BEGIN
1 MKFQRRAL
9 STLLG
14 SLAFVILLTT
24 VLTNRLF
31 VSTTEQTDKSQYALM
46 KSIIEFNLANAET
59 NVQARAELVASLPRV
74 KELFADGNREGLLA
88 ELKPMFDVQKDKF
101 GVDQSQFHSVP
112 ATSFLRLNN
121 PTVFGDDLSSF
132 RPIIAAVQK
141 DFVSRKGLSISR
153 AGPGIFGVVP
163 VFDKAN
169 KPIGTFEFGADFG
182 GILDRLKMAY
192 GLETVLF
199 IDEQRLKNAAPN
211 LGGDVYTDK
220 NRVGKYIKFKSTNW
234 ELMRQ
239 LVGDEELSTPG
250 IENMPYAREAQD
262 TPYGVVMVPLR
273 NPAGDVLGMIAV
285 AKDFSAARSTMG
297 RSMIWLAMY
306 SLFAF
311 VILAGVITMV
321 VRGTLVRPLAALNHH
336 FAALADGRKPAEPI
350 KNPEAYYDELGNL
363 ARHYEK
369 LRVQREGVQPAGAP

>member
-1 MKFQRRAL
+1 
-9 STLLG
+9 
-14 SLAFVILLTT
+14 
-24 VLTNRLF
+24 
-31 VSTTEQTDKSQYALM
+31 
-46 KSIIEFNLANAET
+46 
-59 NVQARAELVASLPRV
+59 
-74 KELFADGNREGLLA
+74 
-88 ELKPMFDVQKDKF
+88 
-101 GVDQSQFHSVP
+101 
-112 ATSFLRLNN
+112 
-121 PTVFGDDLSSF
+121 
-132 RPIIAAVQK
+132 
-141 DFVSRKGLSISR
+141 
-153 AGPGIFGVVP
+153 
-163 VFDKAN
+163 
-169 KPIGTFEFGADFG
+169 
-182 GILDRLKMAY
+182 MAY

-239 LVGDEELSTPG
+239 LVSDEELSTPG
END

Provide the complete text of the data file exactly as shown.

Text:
1 MKFQRRAL
9 STLLG
14 SLAFVILLTT
24 VLTNRLF
31 VSTTEQTDKSQYALM
46 KSIIEFNLANAET
59 NVQARAELVASLPRV
74 KELFADGNREGLLA
88 ELKPMFDVQKDKF
101 GVDQSQFHSVP
112 ATSFLRLNN
121 PTVFGDDLSSF
132 RPIIAAVQK
141 DFVSRKGLSISR
153 AGPGIFGVVP
163 VFDKAN
169 KPIGTFEFGADFG
182 GILDRLKMAY
192 GLETVLF
199 IDEQRLKNAAPN
211 LGGDVYTDK
220 NRVGKYIKFKSTNW
234 ELMRQ
239 LVGDEELSTPG
250 IENMPYAREAQD
262 TPYGVVMVPLR
273 NPAGDVLGMIAV
285 AKDFSAARSTMG
297 RSMIWLAMY
306 SLFAF
311 VILAGVITMV
321 VRGTLVRPLAALNHH
336 FAALADGRKPAEPI
350 KNPEAYYDELGNL
363 ARHYEK
369 LRVQREGVQPAGAP

>member
-1 MKFQRRAL
+1 
-9 STLLG
+9 
-14 SLAFVILLTT
+14 
-24 VLTNRLF
+24 
-31 VSTTEQTDKSQYALM
+31 
-46 KSIIEFNLANAET
+46 
-59 NVQARAELVASLPRV
+59 
-74 KELFADGNREGLLA
+74 
-88 ELKPMFDVQKDKF
+88 
-101 GVDQSQFHSVP
+101 
-112 ATSFLRLNN
+112 
-121 PTVFGDDLSSF
+121 
-132 RPIIAAVQK
+132 
-141 DFVSRKGLSISR
+141 
-153 AGPGIFGVVP
+153 
-163 VFDKAN
+163 
-169 KPIGTFEFGADFG
+169 
-182 GILDRLKMAY
+182 MAY

-239 LVGDEELSTPG
+239 LVSDEELSTPG